URI freshmen tackling Grand Challenges

New courses prompt students to think about global issues

KINGSTON, R.I. – November 15, 2010 — Freshmen at the University of Rhode Island have been examining complex global issues from the first day of classes this year as part of a new series of courses called Grand Challenges.

The 28 interdisciplinary Grand Challenges courses have small enrollments and are taught by full-time faculty members. The classes focus on global challenges such as poverty, diversity, hunger and climate change, and they have intriguing titles like “Media and Race Relations,” “The Weight is Over,” “The Future of Families,” “Heavy Metal,” and “Earth Gone Mad?”

“We are paying particular attention to the first-year experience,” said Jayne Richmond, dean of URI’s University College. “Freshmen come with a lot of self doubt and fear in the academic arena, and providing them with both challenge and support is enormously important. They need some help with knowing how to be a college student, and these classes provide that while also getting them to think about contemporary global issues.”

Most Grand Challenges courses are paired with a writing or communications course, so the discussion and assignments in the paired course incorporate the content covered in the Grand Challenges course.

“That aspect has been particularly well received,” said Richmond. “Some of the students have said, ‘I love that what I’m learning about in one class is being reflected in the other.’ It’s a wonderful way to really understand the topics we are covering.”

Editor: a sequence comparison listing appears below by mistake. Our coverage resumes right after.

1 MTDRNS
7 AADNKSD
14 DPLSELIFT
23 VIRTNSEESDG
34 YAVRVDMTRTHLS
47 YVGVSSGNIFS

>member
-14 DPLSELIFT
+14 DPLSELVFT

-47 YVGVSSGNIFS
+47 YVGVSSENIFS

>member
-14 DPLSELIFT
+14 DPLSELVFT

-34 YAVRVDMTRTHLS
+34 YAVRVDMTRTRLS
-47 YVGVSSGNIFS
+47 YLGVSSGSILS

The courses were developed as a result of a request by URI Provost Donald DeHayes to create innovations in general education classes. The initiative was spearheaded by Rachel DiCioccio, associate professor of communications studies, and Vice Provost Laura Beauvais, with invaluable assistance from Vice Provost Dean Libutti. It was established by the URI General Education Task Force to enrich the first year experience by giving students an opportunity to learn through an interdisciplinary lens.

While the classes have forced students to think in different ways, they have also been a challenge for faculty members, many of whom had never taught freshmen before. Each of the faculty instructors became Grand Challenges Fellows and agreed to participate in a series of workshops last spring, the first of which focused on strategies for teaching freshmen. Other workshops covered co-teaching and establishing learning outcomes across classes.

“I’ve been struck with the intelligence and energy of my students,” said President Emeritus Robert L. Carothers, who is teaching a leadership course. “I haven’t been in the classroom for more than 30 years, but I’m just dazzled by these kids.”

Added Kathleen Gorman, director of URI’s Feinstein Center for a Hunger-Free America: “I think what is most exciting about the Grand Challenges can be summed up in the words of one of my students who at first wasn’t sure about the course, but recently commented ‘now I realize, it’s all about challenging me, as a person, to think and work harder, and it feels good.”

The University has issued a request for proposals seeking suggestions from faculty members for the development of new Grand Challenges courses for the fall of 2011.